A Game of Hikikomori: Flying Cities Edition

One of my story projects is this odd drama-adventure thing about freightship’s drivers in a world where humans have abandoned the ground and created numerous floating cities in the sky. About a month ago I was having problem solidifying one of its characters. I don’t have a lot of ideas on how to work with her, and for some reason I was also thinking, “Hey, it’s been a while since I last played that weird solo RPG thing.” I figured, what the heck, kill two birds with one stone.

So I started up the game with the character and world from my project. It went out pretty well. The end result is definitely not what I was expecting, and it actually built up more things to write the actual story project on.

I didn’t intend to show this to anyone at first, so wording might be slightly wonky, confusing, et cetera. And it contains some half-assed lore details, because I was basically writing by the seat of my pants. But either way, here’s the full game I ended up with. For a neater view, I made a Gingko tree out of it.

I’ve always thought Julia a lovely name. She would disagree, of course. She’d pout, frowned, and refrained from talking to me for the rest of the day. Sometimes I could lure him out with music, but often, often she’d come back to her airship and pretended that it was still running.

Some nights, though. Some nights when the stars were out, I’d burned the fireplace in my airship, and she’d come with marshmallows or barbeque. And for a while she’d forget what she wanted to be and tell me her story.

She took the job, travelling the world and transporting cargoes from cities to cities, not because she was forced to. She did it to disappear, to escape from her past. Julia came from a respectable family, she could be a scientist or a politician or even just settle down somewhere and live off her inheritance. But the thought of settling down bothered him. Everything reminded him of her husband.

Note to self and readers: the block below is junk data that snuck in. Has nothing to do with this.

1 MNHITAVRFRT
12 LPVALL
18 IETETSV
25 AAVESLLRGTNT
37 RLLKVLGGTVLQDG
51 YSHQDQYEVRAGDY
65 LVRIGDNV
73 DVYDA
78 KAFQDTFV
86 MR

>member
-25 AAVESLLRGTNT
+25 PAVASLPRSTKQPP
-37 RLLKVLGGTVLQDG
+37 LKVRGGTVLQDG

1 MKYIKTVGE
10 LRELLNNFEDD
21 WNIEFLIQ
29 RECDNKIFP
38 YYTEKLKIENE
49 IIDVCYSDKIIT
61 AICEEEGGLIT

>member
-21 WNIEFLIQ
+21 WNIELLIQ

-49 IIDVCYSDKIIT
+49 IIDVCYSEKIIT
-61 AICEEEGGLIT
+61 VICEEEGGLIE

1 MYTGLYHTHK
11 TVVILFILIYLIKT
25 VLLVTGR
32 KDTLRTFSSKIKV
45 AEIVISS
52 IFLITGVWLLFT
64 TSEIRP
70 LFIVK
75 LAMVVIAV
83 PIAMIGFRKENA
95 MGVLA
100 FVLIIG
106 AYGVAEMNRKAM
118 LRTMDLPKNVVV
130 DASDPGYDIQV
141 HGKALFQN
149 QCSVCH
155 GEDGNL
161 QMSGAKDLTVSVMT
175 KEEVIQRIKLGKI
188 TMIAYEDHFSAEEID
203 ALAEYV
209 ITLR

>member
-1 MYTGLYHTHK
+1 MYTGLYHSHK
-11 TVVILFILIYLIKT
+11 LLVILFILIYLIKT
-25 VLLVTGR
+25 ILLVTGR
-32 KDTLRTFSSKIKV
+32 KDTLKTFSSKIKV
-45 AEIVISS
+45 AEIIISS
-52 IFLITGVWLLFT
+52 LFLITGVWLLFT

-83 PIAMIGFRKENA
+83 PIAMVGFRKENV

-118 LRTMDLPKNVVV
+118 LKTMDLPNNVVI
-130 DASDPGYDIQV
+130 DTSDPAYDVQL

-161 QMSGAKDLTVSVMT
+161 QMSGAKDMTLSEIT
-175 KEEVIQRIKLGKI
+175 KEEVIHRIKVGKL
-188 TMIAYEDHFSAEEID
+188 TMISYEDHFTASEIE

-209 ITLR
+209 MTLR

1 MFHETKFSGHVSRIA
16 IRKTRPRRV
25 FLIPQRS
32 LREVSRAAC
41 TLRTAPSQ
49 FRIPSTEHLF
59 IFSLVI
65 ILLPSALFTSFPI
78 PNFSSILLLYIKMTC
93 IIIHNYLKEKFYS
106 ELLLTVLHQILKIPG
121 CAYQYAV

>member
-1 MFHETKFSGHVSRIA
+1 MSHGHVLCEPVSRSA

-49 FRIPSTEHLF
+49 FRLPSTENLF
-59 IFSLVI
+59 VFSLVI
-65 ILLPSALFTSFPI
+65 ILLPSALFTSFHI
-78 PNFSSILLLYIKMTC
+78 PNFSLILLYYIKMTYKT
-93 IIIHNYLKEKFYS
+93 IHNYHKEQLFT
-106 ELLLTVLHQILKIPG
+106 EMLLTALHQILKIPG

She had a husband. Had. Julia wouldn’t tell me how he died, she’d just look away. Evidently, it was something she wanted to forget.

She wasn’t too keen on telling me how she was doing in recent times, either. But, one night she told me…

– Starting –

Hope: 3d10
– Delusion (Paranoid): 3d10
– Suicidal Thoughts: 3d10
– Rescuer (Coaxing): 3d10

Managing a freightship is an isolated job. Julia went alone for a reason. To escape her past, her family. The memories, mostly, but also their expectation. The job was no shame, but her family expected better. And sometimes that expectation nag on her. Sometimes it could beat her senseless. Once, she got so fed up with it, it haunted her. She kept looking behind her back, afraid that the past was out to get her.

Suicidal Thoughts:
She wouldn’t tell me a thing about her husband. Not how he died, not how he lived, not even whether he was nice to her. But I know she missed him. He tore her heart away when he died. And some nights, I could still see it burning in her eyes. She still wanted to join him.

Her paranoia was almost, almost realized. She told me of how one day she noticed that another airship was following her. Not a freightship, too small. It kept following her for days and she tried to ignore it, but couldn’t. And then, the small airship went to her side, and the man behind its wheel greeted her.

“Hello,” the man said, almost friendly. He introduced himself as her cousin. Who was worried about her, as everyone in her family was. She later learned that he was sent there by her parents.

If she was any less depressed, she would have crashed his airship out of the sky.

– Day 1 –

Trait Actions